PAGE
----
Presented here are examples of newspaper and periodical material relating to the national debt, government spending, and Treasury Bonds. The American press has a centuries-long tradition of political editorial cartoons, and featured are examples from 19th Century publications such as Harpers and Puck. Also presented are examples of advertising relating to the sales and brokerage of government bonds.
March 8th, 1783 The Pennsylvania Journal and Weekly Advertiser
Haym Salomon Advertisement
This mid-18th Century paper was noted for its coverage of the American Revolution, especially for the contibutions of Thomas Paine. It was published Wednesdays and Saturdays, and was priced at six pence. In this March 1783 edition, an advertisment for Revolutionary War financier Haym Salomon is found, listing the various financial services his trading house provided. Much of Salomon's business was brokering Bills of Exchange, which helped finance the war effort against Great Britain, along with providing many leading American political figures needed funding to keep their own finances in order.
"Scene in the Treasury, Wall Street- Buying Government Bonds"
This illustration depicts a mid-19th Century scene on Wall Street. Neither the source of publication nor the artist is named. A copy of this illustration is found within the New York Public Library's Digital Collection, attributing the depiction to that of a Civil War era scene, with a publication date around the late 1800's.
1861 Harper's Monthly Magazine
"$100 Interest-Bearing Note Illustration"
This illustration depicts a representation of a Three-year $100 Interest-Bearing Note, eventually issued in 1865 by the Treasury Department during the Civil War
November 5, 1864 Punch Magazine
"The American Brothers" Editorial Cartoon
Published from 1841 – 1992, Punch also known as The London Charivari was a satirical British weekly. During its early years of publication, the magazine helped coin the term "cartoon," as the magazine was known for its humorous political illustrations.
This illustration depicts President Abraham Lincoln and Confederate President Jefferson Davis, both bound by the war debt incurred fighting the Civil War. The United Kingdom had remained officially neutral throughout the war, though it had traded for a time with the Confederacy.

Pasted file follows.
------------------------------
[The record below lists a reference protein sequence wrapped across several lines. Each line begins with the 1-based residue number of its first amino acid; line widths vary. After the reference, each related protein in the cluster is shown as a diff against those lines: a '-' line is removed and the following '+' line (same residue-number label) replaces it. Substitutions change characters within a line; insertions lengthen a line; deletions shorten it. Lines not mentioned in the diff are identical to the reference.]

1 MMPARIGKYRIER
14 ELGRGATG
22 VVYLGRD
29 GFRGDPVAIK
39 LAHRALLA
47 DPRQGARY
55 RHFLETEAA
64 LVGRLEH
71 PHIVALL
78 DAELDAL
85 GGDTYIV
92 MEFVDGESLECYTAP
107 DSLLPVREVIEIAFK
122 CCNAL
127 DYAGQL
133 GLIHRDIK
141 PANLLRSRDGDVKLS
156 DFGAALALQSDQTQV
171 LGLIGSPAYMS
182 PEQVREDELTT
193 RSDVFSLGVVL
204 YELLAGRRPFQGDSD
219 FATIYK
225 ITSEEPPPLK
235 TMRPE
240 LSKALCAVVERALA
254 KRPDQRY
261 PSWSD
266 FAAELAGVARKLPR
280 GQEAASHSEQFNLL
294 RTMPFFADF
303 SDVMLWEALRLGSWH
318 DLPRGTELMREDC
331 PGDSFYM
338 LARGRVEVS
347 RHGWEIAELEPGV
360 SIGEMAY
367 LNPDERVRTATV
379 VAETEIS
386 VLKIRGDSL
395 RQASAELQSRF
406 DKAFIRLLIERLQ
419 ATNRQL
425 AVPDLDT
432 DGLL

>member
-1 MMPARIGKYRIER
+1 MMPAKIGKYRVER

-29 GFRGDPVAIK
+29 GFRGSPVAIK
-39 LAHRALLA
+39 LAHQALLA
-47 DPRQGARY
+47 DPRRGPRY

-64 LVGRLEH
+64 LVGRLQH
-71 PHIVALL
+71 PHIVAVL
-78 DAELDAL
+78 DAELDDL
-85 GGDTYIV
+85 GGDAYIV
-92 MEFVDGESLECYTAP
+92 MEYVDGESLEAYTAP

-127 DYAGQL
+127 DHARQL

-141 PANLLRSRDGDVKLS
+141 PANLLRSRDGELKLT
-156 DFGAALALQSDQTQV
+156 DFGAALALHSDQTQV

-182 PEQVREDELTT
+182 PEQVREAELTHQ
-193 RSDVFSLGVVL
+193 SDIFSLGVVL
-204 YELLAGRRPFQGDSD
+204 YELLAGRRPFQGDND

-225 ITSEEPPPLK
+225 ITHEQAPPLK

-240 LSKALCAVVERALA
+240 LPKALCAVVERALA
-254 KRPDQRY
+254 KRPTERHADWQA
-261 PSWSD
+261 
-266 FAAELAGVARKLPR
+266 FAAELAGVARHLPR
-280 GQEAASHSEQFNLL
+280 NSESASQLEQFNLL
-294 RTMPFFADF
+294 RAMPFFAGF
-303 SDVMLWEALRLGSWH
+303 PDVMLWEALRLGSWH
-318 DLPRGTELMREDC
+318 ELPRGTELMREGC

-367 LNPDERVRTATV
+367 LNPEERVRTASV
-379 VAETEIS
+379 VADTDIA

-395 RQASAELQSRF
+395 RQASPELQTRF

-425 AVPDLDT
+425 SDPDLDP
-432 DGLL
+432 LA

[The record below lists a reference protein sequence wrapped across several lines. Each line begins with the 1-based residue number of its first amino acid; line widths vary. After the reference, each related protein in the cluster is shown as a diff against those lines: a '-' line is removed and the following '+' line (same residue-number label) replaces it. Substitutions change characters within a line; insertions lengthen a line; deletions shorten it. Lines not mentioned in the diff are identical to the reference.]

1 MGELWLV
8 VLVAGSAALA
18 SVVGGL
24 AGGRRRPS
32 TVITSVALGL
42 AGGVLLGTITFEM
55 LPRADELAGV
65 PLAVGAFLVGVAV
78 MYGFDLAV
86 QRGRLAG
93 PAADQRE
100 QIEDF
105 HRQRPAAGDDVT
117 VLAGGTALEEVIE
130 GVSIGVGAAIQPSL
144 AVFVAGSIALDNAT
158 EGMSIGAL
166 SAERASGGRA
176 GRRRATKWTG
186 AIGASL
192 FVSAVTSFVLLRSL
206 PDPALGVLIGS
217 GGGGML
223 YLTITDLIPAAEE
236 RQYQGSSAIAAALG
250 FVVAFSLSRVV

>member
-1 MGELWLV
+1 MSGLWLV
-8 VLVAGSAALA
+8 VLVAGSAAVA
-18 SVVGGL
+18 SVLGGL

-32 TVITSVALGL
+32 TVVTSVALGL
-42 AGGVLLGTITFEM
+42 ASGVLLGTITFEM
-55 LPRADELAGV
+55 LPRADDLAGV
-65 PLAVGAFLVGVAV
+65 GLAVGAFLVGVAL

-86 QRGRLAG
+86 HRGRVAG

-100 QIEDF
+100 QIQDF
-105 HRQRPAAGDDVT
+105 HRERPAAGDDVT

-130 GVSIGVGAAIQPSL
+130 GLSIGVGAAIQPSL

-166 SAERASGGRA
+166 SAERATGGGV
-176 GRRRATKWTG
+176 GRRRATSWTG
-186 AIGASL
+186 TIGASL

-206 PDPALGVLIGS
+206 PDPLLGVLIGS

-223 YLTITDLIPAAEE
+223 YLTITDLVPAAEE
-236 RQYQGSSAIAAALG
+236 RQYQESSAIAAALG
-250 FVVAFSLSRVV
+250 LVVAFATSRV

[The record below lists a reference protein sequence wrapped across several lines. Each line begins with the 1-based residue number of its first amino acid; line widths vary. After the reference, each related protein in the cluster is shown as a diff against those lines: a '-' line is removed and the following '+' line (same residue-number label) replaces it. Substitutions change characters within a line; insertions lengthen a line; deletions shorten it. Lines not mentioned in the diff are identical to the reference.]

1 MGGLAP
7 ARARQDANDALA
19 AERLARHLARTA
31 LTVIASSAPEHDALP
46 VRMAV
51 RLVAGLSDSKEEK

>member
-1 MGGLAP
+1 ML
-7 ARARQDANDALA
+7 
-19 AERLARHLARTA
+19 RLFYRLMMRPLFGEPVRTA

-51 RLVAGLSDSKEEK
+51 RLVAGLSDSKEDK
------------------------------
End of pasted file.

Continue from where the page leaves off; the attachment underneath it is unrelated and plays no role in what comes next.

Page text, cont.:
May 30th, 1874 Harper's Weekly
"The Arab and the Camel" Editorial Cartoon
Published from 1857 – 1916, Harper's Weekly was a political magazine published by Harper & Brothers. During this period in American history, the publication extensively covered events from the Civil War. The famed political cartoonist Thomas Nast worked for the magazine. For a time, Harper's Weekly openly favored Republican party politics, although they endorsed the 1884 election of Grover Cleveland. The magazine continued to cover political and social issues into the 20th Century.
In this cartoon, satirist Thomas Nast takes aim at the mounting federal debt. The debt, along with paper 'Green-back' currency issued by the Treasury, are seen as a burdening load upon the United States. Featured in the background is a mountain of "inflation." The straight path of hard currency (specie), is depicted opposite the mountain's direction. The cartoon's quotation is directly taken from one of Aesop's fables.
Drawn by Thomas Nast
Drawn by Thomas Nast
February 6, 1878 Harper's Weekly
"Apropos" Editorial Cartoon
As illustrated by a parable, this cartoon comments on the state of the economy during a depression, along with the erosion of the U.S. dollar.
May 4, 1878 Harper's Weekly
"Probabilities" Editorial Cartoon
This editorial cartoon comments on the economic challenges the nation faced in the wake of ending Reconstruction. The national debt is featured.
May 25, 1878 Harper's Weekly
"Revenge is an Expensive Luxury" Illustration
This cover illustration depicts "John Bull," the fictional personification of Great Britain similar to America's "Uncle Sam." The cartoon references timely economic issues- notably the U.S. national debt, and claims America had outstanding with Great Britain over reparations owed for British support of the Confederacy,.
Drawn by Thomas Nast
May 10, 1870 Leslie's Illustrated Newspaper
Leslie's was a weekly news and literary magazine published by the famed illustrator Frank Leslie. The cover of this issue announces the recent Treasury issue of the 1879 $10 Refunding Certificate. An example of this debt issue is found within The Herbstman Memorial Collection.
May 1880 Harper's Monthly
"Making United States Bonds Under Pressure" by L.E. Chittenden
Started in 1850, Harper's Monthly is America's second-oldest continuously published magazine. Unlike Harper's Weekly which was solely focused on politics, Harper's Monthly also covered topics in literature, the arts, finance and culture. The magazine today is known as Harper's.